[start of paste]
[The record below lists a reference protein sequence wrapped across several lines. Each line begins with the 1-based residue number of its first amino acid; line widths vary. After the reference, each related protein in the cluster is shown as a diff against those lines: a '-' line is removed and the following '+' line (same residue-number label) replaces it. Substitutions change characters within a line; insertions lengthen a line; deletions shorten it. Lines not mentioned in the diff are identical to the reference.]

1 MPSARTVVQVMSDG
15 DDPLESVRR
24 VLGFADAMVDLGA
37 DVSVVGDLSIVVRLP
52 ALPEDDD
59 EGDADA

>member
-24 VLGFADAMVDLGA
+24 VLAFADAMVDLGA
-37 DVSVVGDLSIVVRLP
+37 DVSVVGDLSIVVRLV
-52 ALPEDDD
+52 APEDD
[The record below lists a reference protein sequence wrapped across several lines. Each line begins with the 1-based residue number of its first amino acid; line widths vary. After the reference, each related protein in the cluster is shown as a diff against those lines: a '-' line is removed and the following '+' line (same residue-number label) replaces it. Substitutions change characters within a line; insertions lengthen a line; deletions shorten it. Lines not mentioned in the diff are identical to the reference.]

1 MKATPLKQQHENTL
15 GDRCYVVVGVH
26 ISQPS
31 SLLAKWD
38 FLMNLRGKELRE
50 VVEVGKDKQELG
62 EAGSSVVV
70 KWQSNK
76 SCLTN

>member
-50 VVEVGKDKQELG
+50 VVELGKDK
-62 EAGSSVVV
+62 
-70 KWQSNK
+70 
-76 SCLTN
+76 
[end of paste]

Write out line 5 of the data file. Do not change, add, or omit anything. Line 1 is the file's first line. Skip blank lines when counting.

37 DVSVVGDLSIVVRLP